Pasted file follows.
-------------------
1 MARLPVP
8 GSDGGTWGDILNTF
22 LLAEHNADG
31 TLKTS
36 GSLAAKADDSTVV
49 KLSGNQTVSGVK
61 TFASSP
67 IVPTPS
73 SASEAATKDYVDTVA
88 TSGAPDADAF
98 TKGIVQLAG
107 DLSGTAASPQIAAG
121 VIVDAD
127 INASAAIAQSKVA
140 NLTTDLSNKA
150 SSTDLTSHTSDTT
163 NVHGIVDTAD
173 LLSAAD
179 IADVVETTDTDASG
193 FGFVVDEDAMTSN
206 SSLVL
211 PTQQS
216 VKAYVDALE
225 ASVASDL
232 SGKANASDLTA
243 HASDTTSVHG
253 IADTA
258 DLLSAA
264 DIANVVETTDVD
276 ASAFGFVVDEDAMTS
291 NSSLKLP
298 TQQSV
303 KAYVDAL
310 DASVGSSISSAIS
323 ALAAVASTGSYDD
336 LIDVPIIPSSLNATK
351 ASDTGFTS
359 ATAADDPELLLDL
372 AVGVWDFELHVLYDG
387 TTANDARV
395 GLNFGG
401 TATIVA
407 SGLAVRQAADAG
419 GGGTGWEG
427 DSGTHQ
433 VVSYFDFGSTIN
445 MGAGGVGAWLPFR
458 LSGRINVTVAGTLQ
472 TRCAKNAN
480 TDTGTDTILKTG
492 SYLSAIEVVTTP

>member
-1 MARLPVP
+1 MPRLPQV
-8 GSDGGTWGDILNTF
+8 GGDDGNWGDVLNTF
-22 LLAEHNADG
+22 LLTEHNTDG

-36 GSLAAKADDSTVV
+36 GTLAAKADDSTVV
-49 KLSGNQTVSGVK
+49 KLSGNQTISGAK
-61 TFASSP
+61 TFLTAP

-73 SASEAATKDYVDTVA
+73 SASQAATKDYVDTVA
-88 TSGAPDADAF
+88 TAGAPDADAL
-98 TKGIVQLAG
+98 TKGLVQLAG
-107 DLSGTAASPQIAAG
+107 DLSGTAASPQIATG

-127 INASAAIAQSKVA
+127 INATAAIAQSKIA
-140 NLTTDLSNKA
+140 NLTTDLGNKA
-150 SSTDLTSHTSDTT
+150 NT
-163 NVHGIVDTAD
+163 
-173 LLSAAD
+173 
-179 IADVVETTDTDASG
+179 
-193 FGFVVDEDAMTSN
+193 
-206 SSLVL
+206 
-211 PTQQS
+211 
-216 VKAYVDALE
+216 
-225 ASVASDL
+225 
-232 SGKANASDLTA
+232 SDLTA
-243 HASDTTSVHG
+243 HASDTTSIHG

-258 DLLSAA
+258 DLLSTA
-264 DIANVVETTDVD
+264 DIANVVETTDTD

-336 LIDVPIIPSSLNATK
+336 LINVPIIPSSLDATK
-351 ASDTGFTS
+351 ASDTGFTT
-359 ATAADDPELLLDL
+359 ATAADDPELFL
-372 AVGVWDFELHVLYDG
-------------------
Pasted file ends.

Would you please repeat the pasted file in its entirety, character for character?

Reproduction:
1 MARLPVP
8 GSDGGTWGDILNTF
22 LLAEHNADG
31 TLKTS
36 GSLAAKADDSTVV
49 KLSGNQTVSGVK
61 TFASSP
67 IVPTPS
73 SASEAATKDYVDTVA
88 TSGAPDADAF
98 TKGIVQLAG
107 DLSGTAASPQIAAG
121 VIVDAD
127 INASAAIAQSKVA
140 NLTTDLSNKA
150 SSTDLTSHTSDTT
163 NVHGIVDTAD
173 LLSAAD
179 IADVVETTDTDASG
193 FGFVVDEDAMTSN
206 SSLVL
211 PTQQS
216 VKAYVDALE
225 ASVASDL
232 SGKANASDLTA
243 HASDTTSVHG
253 IADTA
258 DLLSAA
264 DIANVVETTDVD
276 ASAFGFVVDEDAMTS
291 NSSLKLP
298 TQQSV
303 KAYVDAL
310 DASVGSSISSAIS
323 ALAAVASTGSYDD
336 LIDVPIIPSSLNATK
351 ASDTGFTS
359 ATAADDPELLLDL
372 AVGVWDFELHVLYDG
387 TTANDARV
395 GLNFGG
401 TATIVA
407 SGLAVRQAADAG
419 GGGTGWEG
427 DSGTHQ
433 VVSYFDFGSTIN
445 MGAGGVGAWLPFR
458 LSGRINVTVAGTLQ
472 TRCAKNAN
480 TDTGTDTILKTG
492 SYLSAIEVVTTP

>member
-1 MARLPVP
+1 MPRLPQV
-8 GSDGGTWGDILNTF
+8 GGDDGNWGDVLNTF
-22 LLAEHNADG
+22 LLTEHNTDG

-36 GSLAAKADDSTVV
+36 GTLAAKADDSTVV
-49 KLSGNQTVSGVK
+49 KLSGNQTISGAK
-61 TFASSP
+61 TFLTAP

-73 SASEAATKDYVDTVA
+73 SASQAATKDYVDTVA
-88 TSGAPDADAF
+88 TAGAPDADAL
-98 TKGIVQLAG
+98 TKGLVQLAG
-107 DLSGTAASPQIAAG
+107 DLSGTAASPQIATG

-127 INASAAIAQSKVA
+127 INATAAIAQSKIA
-140 NLTTDLSNKA
+140 NLTTDLGNKA
-150 SSTDLTSHTSDTT
+150 NT
-163 NVHGIVDTAD
+163 
-173 LLSAAD
+173 
-179 IADVVETTDTDASG
+179 
-193 FGFVVDEDAMTSN
+193 
-206 SSLVL
+206 
-211 PTQQS
+211 
-216 VKAYVDALE
+216 
-225 ASVASDL
+225 
-232 SGKANASDLTA
+232 SDLTA
-243 HASDTTSVHG
+243 HASDTTSIHG

-258 DLLSAA
+258 DLLSTA
-264 DIANVVETTDVD
+264 DIANVVETTDTD

-336 LIDVPIIPSSLNATK
+336 LINVPIIPSSLDATK
-351 ASDTGFTS
+351 ASDTGFTT
-359 ATAADDPELLLDL
+359 ATAADDPELFL
-372 AVGVWDFELHVLYDG